Code Analysis

Below, you are given yet another of Stofl's complicated programs (as a C++, Pascal and Python version – all identical). The function algorithm performs a mathematical operation. Your task is to figure out what the function calculates and, more importantly, why it calculates what you claim. Also you should think about whether it always works or if there are some constraints on the value of input and the initial value of output for the function to succeed.

This is a theoretical task and you are not expected to write any code but you should submit a textual solution instead. You can, however, add (pseudo-)code if you think it helps your explanations.

You may assume that the value of input is a non-negative real number.

C++ version

#include <cmath>
 
double algorithm(double input) {
  double output = 100.0, change = 2.0;
  const double eps = 0.0000001;
  const double magic = 0.69314718056;
  while(fabs(change - 1.0) > eps) {
    change = input/pow(2.0,output);
    output -= (1.0-change)/magic;
  }
  return output;
}

Pascal version

Uses Math;
 
function algorithm (input : double) : double;
var change, eps, magic : double;
begin
   algorithm := 100.0;
   eps := 0.0000001;
   change := 2.0;
   magic := 0.69314718056;
   while abs(change - 1.0) > eps do
   begin
      change := input/power(2.0,algorithm);
      algorithm := algorithm - (1.0 - change)/magic;
   end
end;

Python version

from math import fabs, pow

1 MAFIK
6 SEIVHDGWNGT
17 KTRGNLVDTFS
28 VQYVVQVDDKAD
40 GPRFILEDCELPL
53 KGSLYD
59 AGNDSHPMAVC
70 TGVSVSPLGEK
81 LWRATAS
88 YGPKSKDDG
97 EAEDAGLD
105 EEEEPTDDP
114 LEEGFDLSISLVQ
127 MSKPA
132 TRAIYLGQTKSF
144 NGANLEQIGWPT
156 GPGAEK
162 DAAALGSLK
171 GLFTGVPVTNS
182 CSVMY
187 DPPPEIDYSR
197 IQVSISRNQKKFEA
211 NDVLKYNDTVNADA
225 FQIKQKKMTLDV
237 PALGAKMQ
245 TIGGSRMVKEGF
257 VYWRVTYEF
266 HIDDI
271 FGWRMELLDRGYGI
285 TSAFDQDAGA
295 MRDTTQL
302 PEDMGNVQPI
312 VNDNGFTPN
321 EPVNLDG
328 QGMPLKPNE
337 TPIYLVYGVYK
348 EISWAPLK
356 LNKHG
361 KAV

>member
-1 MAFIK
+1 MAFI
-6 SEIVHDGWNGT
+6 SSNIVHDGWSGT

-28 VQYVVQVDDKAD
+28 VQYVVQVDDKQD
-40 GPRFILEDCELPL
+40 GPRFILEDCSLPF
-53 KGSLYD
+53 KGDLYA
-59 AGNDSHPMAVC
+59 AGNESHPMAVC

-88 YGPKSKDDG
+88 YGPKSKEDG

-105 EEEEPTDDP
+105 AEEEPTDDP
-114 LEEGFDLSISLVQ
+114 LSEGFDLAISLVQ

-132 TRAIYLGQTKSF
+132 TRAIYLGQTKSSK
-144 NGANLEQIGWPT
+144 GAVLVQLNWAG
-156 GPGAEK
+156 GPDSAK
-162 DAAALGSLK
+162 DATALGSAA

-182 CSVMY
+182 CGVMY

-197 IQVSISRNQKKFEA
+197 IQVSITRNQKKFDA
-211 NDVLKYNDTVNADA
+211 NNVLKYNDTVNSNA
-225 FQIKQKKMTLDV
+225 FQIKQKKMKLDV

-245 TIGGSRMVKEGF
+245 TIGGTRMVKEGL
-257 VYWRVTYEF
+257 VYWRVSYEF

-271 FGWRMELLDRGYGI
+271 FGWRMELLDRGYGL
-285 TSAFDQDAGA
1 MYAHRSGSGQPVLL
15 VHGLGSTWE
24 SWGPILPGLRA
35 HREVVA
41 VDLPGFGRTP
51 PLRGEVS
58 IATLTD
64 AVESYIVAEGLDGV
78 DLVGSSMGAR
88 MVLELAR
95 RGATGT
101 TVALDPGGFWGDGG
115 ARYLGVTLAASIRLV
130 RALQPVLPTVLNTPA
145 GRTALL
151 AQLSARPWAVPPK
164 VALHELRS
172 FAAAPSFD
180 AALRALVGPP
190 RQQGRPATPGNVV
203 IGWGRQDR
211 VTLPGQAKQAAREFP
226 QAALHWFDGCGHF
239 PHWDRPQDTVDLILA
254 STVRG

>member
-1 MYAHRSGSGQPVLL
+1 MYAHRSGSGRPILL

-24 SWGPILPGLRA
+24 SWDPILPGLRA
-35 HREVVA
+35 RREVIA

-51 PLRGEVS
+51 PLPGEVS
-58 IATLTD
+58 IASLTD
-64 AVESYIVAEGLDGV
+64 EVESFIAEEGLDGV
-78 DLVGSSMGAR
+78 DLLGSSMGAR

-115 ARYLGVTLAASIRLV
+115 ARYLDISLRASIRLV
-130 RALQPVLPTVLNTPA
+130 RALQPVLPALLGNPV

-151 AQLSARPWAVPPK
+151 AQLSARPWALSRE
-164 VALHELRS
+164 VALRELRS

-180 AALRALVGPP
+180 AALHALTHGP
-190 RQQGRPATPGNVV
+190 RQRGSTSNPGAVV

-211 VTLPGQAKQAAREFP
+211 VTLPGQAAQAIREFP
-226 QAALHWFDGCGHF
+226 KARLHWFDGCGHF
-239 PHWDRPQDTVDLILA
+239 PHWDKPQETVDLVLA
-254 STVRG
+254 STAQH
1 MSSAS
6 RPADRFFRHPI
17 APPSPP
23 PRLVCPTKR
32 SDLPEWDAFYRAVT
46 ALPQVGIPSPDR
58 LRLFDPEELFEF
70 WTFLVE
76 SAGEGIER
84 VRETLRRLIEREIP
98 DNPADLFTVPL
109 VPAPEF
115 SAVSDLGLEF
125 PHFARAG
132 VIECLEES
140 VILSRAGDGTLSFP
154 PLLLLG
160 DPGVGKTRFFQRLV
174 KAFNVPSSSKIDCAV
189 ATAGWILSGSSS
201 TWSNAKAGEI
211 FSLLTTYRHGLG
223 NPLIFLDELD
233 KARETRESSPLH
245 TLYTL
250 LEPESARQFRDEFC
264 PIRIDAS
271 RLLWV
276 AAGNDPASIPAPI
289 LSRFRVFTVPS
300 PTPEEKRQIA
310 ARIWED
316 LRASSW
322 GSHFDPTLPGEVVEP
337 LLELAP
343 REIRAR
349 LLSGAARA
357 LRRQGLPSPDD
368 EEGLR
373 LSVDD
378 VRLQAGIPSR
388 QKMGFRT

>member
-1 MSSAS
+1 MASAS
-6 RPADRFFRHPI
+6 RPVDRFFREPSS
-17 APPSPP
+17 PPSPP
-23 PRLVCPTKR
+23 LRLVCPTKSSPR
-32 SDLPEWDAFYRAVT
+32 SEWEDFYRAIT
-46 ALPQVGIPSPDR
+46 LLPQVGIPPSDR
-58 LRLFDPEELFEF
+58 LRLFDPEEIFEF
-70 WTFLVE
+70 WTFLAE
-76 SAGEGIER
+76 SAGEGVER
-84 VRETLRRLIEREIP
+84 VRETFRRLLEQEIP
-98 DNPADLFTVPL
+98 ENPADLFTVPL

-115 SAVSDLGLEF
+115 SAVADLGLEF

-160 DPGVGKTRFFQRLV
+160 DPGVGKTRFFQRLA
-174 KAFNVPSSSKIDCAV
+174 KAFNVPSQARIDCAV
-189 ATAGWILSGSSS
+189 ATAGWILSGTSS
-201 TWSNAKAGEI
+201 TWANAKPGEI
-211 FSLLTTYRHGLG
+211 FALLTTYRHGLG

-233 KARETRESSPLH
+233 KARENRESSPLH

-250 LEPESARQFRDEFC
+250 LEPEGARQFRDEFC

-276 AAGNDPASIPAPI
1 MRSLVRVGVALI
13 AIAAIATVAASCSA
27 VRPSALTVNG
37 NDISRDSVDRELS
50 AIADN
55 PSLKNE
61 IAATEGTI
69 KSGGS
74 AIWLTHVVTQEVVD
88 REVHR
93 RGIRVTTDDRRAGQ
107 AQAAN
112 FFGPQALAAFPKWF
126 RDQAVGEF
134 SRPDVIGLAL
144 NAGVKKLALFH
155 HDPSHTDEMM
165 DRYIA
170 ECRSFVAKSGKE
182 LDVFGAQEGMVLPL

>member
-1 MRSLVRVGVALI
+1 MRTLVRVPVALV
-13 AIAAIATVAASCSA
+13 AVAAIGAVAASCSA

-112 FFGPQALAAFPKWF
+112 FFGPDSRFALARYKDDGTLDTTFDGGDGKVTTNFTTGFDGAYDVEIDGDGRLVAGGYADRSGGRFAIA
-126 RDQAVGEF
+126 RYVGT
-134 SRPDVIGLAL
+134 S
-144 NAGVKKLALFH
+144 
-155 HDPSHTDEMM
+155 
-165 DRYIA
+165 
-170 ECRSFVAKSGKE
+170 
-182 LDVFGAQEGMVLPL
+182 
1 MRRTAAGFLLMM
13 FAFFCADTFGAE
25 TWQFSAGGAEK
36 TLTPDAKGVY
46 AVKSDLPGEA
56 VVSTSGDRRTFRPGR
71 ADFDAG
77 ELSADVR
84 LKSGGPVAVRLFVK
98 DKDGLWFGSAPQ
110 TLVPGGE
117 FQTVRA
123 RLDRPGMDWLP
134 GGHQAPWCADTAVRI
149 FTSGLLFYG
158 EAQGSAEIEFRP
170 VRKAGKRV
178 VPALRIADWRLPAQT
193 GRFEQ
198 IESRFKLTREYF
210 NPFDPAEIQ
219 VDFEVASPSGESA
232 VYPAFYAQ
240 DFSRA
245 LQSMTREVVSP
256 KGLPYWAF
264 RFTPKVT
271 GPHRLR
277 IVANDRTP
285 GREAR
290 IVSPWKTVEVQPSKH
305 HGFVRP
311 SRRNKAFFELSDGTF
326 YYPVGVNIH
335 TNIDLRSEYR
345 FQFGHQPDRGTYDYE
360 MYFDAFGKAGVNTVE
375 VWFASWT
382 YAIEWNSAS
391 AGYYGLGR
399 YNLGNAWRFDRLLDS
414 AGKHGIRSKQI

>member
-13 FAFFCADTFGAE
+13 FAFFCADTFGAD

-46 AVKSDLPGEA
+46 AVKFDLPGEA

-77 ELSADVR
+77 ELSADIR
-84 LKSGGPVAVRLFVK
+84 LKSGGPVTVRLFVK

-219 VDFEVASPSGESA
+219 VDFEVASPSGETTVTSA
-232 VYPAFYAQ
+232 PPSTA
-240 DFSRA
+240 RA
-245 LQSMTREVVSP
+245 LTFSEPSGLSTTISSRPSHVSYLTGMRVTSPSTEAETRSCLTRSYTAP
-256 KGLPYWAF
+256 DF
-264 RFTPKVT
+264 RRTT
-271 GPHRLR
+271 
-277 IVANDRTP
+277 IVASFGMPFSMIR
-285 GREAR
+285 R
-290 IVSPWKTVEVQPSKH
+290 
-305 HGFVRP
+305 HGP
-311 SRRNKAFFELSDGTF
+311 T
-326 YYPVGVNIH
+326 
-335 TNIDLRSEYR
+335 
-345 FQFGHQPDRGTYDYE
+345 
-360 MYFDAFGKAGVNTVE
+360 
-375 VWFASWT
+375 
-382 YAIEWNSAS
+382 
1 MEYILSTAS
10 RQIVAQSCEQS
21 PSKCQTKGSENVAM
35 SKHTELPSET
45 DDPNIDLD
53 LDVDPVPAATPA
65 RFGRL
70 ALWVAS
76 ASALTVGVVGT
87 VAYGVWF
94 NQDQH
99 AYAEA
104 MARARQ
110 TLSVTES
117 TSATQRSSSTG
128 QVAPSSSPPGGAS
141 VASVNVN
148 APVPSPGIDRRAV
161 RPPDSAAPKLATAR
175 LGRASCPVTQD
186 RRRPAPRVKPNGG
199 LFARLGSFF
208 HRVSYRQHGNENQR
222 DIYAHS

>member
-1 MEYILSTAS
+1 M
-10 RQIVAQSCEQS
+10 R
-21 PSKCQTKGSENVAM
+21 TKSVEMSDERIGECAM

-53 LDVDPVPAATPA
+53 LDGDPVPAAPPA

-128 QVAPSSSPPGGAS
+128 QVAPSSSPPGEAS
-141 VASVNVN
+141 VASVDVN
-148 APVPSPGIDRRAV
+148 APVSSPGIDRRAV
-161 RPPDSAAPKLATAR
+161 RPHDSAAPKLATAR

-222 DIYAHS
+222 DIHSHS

def algorithm(input):
    output, eps, change, magic = 100.0, 0.0000001, 2.0, 0.69314718056
    while fabs(change - 1.0) > eps:
        change = input/pow(2,output)
        output -= (1.0-change)/magic
    return output

Notes

Stofl's program uses the mathematical operations for the absolute value and the power function. More precisely, you can assume that the C++ function fabs(x), the Pascal function abs(x) and the Python function fabs(x) all calcuate the following value \begin{align*} \lvert x\rvert = \cases{x, &\text{ if } x\geq 0 \cr -x &\text{ otherwise}} \end{align*}

Moreover the C++ function pow(2, x), the Pascal function power(2, x) and the Python function pow(2, x) calculate $2$ to the power of $x$, that is, they calculate the value \begin{align*} 2^x. \end{align*} Note that in our example, the values of $x$ need not be integers, that is, $x$ can be any real number, such as $8.25612$.

Corrections

  • October 1: Initial value of output in Python sourcecode was incorrectly set to 1 instead of 100.

Submission